In your interest.
Online Personal Finance Magazine
No beating about the bush.
The FCCB issued by Fame India in 2006 and the stake owned by some inconspicuous parties could tilt the balance in either Inox's or RML's favour
The fierce battle between Reliance Mediaworks Ltd (RML) and Inox Leisure Ltd (Inox) to buy Fame India Ltd has turned the multiplex industry into a battleground. Although RML has said that its open offer to buy additional 52.72% stake in Fame has been delayed pending approval from market regulator Securities and Exchange Board of India (SEBI), there are some other aspects that could impact the final outcome of the deal.
One issue relates to the foreign currency convertible bonds (FCCBs) issued by Fame in 2006 and the second issue is the stake owned by some inconspicuous parties, which could turn the balance either towards Inox or RML.
At present, three companies of the Anil Dhirubhai Ambani Group (ADAG)—RML, Reliance Capital Ltd and Reliance Capital Partners—hold a combined 13.79% stake in Fame. Inox holds 50.48% stake in Fame, including the 43.3% share that it had bought from South Yarra Holdings for Rs67 crore. As of end-December 2009, Gulshan Investment Co Ltd (Gulshan) and Shail Investments Pvt Ltd (Shail) held 6.54% and 5.26% stake, respectively, in Fame. On 25 March 2010, Religare Securities Ltd (Religare) increased its stake to 5.82% from 0.7% in Fame. Since Religare is a broker, shares are held in the ordinary course of business towards margin or collateral on behalf of clients.
In April 2006, Fame issued two series of FCCBs, the 12,000 ‘Series A Bonds’ and 8,000 ‘Series B Bonds’, of face value of $1,000 each, aggregating to $20 million. The FCCBs are convertible at any time up to 12 April 2011 at the option of the holders into newly issued shares with a face value of Rs10 per share at an initial conversion price of Rs90 per share for ‘Series A Bonds’ and Rs107 per share for ‘Series B Bonds’.
The only condition before these FCCBs get converted into shares is that the stock price has to be higher that the conversion price. During 2007-08, out of the total $20 million FCCBs issued, about 3,000 ‘Series A Bonds’ and 4,000 ‘Series B Bonds’—together worth $7 million—have already been converted into shares. That leaves FCCBs worth $13 million which are outstanding, which may hold the key to Fame for both RML and Inox.
In case Fame’s share price goes above Rs90 and Rs107, then it will lead to conversion of FCCBs—from both series—into shares and reduce Inox's stake in Fame to 42.67%. Upon conversion, FCCB holders may have around 15.07% stake in Fame. This together with the stake of Gulshan, Shail and Religare will play a crucial role in determining the winner in this race.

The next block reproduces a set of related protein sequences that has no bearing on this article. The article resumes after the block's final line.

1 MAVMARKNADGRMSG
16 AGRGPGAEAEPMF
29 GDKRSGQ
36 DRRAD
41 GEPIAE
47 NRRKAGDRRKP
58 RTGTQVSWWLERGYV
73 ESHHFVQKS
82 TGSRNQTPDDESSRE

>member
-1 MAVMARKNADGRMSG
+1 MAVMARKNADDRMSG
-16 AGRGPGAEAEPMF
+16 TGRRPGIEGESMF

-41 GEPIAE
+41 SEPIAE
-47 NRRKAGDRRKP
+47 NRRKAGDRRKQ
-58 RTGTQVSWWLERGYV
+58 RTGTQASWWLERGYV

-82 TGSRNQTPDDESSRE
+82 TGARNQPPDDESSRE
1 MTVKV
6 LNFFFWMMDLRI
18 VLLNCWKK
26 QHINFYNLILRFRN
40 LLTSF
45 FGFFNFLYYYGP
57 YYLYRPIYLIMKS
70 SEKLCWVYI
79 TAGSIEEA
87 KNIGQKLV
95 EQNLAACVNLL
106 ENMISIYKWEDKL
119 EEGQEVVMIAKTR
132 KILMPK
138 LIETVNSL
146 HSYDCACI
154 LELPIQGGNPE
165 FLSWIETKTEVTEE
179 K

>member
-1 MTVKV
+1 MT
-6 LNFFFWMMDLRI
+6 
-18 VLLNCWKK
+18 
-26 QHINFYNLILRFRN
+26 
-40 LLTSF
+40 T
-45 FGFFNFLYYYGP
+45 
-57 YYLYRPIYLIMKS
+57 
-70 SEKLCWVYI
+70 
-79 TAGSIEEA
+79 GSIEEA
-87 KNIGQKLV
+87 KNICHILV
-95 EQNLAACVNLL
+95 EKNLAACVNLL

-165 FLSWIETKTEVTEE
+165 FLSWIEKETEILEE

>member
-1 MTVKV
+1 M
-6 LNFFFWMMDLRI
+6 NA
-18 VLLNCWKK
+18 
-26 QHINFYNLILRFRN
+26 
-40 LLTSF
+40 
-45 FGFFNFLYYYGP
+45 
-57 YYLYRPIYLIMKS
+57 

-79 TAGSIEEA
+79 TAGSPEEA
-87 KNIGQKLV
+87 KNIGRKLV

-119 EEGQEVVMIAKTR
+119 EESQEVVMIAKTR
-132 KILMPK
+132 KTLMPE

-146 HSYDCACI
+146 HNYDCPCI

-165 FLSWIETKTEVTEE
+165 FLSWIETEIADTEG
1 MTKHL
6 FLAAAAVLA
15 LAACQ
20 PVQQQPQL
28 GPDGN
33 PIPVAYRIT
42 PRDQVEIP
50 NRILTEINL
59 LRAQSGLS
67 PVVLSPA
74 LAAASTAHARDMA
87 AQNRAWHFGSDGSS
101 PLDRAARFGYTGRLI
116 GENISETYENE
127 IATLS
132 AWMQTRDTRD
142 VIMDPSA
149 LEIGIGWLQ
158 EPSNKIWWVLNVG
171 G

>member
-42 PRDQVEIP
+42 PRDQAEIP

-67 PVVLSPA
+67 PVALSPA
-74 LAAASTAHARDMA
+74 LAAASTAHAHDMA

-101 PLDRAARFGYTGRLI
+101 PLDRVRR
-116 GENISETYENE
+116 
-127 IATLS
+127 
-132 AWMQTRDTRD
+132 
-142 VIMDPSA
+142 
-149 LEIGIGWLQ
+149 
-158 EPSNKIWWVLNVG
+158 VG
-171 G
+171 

ADAG companies are shopping for Fame’s shares through open market deals, thereby increasing the group’s stake to 13.79% as of 8th March from the level of 4.65% before 5th February.
However, even after the FCCB conversion, Inox would hold about 42.67% and thus can easily buy additional 8% stake in Fame from the markets.
With Fame share prices now touching Rs90 and above, purchase of even a single share of Fame will considerably hike the Inox offer price. This may also lead to a situation like that of the Great Offshore Ltd (GOL) takeover battle, where ABG Shipyard Ltd sold its stake in GOL just one day prior to the open offer and made huge profits.
Now, the moot question is, why are both Inox and ADAG fighting for Fame? The answer is simple. Fame owns 95 screens across 12 cities. ADAG wants to consolidate its position as the market leader in number of screens (to 337 screens from 242 screens). Similarly, after the acquisition, the number of screens for Inox would go up to 210 from 115, thus making it the second-largest player in the film-exhibition business.
Apart from the rankings and consolidation, there is another crucial aspect to the acquisition of Fame. The acquisition doesn't just involve the film-exhibition business of Fame, but it brings along Fame's film distribution subsidiary, Shringar Films Ltd, and food courts and restaurant management subsidiary, Big Pictures Hospitality Services Pvt Ltd.
Fame also holds a 50% stake in Headstrong Films Pvt Ltd (a film-production unit) and Swanston Multiplex Cinemas Pvt Ltd (primarily engaged in managing a multiplex in a Mumbai suburb), thus making the acquisition deal a complete package.
With both the parties trying to become market leaders in this business, the battle is bound to heat up in the future. Amidst this scuffle, the debt of over Rs100 crore on Fame's account books seems to have taken a backseat.
On Thursday, Fame India ended 0.06% down at Rs85; Inox surged 5.18% to Rs66.05 and RML shares inched up 1.04% to Rs218.40 on the Bombay Stock Exchange. The BSE 30-share Sensex closed 164.9 points up at 17,692.60 points.